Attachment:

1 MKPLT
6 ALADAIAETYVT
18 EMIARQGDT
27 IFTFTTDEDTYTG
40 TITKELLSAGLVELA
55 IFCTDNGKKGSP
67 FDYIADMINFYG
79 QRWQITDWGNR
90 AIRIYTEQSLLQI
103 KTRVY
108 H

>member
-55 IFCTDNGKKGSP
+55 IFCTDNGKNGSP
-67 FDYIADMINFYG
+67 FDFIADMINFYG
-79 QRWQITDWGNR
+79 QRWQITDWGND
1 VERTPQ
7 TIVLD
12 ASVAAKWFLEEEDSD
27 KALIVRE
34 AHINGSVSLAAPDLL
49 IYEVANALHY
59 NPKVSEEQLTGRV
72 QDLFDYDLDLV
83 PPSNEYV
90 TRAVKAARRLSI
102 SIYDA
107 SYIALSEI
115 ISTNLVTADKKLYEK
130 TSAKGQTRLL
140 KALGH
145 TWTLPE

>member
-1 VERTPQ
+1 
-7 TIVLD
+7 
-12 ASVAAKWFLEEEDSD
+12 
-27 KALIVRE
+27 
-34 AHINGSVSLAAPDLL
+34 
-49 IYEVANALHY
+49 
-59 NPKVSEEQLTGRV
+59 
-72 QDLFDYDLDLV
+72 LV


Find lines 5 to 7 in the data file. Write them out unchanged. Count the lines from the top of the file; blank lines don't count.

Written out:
40 TITKELLSAGLVELA
55 IFCTDNGKKGSP
67 FDYIADMINFYG